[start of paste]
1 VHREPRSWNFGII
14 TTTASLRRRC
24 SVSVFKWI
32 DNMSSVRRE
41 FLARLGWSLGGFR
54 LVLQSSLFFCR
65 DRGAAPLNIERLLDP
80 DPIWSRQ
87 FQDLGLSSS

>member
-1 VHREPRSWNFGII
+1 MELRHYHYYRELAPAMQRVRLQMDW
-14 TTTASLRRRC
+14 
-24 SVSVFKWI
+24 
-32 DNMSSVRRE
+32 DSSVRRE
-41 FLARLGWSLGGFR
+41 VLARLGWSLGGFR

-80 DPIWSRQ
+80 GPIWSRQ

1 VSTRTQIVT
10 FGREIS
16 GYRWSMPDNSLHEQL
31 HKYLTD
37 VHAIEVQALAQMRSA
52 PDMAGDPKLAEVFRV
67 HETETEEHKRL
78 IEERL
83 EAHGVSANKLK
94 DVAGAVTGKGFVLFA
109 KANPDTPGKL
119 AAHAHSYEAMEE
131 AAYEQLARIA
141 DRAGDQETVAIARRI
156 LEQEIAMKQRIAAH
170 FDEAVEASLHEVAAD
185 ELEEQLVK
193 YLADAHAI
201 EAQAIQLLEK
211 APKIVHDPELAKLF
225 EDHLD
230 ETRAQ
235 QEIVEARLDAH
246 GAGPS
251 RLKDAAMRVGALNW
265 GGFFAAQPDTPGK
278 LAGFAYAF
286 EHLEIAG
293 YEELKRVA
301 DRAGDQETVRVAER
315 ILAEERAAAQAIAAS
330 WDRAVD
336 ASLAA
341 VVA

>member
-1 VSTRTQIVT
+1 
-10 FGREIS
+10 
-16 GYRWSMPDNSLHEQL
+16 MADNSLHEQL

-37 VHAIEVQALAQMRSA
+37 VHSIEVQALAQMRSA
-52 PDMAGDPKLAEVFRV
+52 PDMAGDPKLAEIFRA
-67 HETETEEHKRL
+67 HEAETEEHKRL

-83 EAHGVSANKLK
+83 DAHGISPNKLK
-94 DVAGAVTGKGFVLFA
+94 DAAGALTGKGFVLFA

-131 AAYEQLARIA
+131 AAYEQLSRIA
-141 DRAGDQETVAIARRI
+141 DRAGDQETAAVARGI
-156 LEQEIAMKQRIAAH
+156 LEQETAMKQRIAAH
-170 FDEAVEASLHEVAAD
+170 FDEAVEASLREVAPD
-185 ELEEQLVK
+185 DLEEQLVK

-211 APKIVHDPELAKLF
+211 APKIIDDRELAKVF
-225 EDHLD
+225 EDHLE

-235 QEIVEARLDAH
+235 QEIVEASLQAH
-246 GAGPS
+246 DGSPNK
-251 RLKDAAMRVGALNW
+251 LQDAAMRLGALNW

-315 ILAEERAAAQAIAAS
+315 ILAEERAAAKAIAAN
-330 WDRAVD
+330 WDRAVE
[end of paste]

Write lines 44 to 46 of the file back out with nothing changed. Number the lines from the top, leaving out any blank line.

230 ETRAQ
235 QEIVEARLDAH
246 GAGPS